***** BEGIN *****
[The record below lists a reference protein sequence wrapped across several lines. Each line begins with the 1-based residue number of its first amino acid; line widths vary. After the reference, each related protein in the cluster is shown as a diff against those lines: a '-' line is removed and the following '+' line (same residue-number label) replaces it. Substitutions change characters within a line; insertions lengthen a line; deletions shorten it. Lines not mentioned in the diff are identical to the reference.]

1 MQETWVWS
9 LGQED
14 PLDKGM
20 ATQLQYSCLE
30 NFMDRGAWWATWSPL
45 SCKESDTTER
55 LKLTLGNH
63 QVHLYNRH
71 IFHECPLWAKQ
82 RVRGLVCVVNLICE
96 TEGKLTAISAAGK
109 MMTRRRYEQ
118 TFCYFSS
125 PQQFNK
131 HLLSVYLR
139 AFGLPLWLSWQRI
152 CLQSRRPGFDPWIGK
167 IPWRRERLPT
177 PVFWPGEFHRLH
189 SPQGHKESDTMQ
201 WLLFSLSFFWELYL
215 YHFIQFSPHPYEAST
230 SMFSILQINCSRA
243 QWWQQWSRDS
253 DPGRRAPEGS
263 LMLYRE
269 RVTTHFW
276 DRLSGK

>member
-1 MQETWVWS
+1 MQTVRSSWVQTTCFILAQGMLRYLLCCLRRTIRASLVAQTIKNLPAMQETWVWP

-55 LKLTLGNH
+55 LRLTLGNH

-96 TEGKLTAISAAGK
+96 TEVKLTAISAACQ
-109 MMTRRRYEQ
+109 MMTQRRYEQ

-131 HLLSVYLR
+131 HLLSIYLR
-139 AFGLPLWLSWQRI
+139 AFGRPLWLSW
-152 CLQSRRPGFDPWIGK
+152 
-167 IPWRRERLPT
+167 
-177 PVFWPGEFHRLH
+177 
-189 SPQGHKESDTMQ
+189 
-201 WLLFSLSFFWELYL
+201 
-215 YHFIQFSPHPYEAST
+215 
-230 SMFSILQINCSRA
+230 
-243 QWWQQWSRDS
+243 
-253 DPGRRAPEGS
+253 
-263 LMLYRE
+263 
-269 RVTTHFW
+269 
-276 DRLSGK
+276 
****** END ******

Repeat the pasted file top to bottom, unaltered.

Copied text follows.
[The record below lists a reference protein sequence wrapped across several lines. Each line begins with the 1-based residue number of its first amino acid; line widths vary. After the reference, each related protein in the cluster is shown as a diff against those lines: a '-' line is removed and the following '+' line (same residue-number label) replaces it. Substitutions change characters within a line; insertions lengthen a line; deletions shorten it. Lines not mentioned in the diff are identical to the reference.]

1 MQETWVWS
9 LGQED
14 PLDKGM
20 ATQLQYSCLE
30 NFMDRGAWWATWSPL
45 SCKESDTTER
55 LKLTLGNH
63 QVHLYNRH
71 IFHECPLWAKQ
82 RVRGLVCVVNLICE
96 TEGKLTAISAAGK
109 MMTRRRYEQ
118 TFCYFSS
125 PQQFNK
131 HLLSVYLR
139 AFGLPLWLSWQRI
152 CLQSRRPGFDPWIGK
167 IPWRRERLPT
177 PVFWPGEFHRLH
189 SPQGHKESDTMQ
201 WLLFSLSFFWELYL
215 YHFIQFSPHPYEAST
230 SMFSILQINCSRA
243 QWWQQWSRDS
253 DPGRRAPEGS
263 LMLYRE
269 RVTTHFW
276 DRLSGK

>member
-1 MQETWVWS
+1 MQTVRSSWVQTTCFILAQGMLRYLLCCLRRTIRASLVAQTIKNLPAMQETWVWP

-55 LKLTLGNH
+55 LRLTLGNH

-96 TEGKLTAISAAGK
+96 TEVKLTAISAACQ
-109 MMTRRRYEQ
+109 MMTQRRYEQ

-131 HLLSVYLR
+131 HLLSIYLR
-139 AFGLPLWLSWQRI
+139 AFGRPLWLSW
-152 CLQSRRPGFDPWIGK
+152 
-167 IPWRRERLPT
+167 
-177 PVFWPGEFHRLH
+177 
-189 SPQGHKESDTMQ
+189 
-201 WLLFSLSFFWELYL
+201 
-215 YHFIQFSPHPYEAST
+215 
-230 SMFSILQINCSRA
+230 
-243 QWWQQWSRDS
+243 
-253 DPGRRAPEGS
+253 
-263 LMLYRE
+263 
-269 RVTTHFW
+269 
-276 DRLSGK
+276 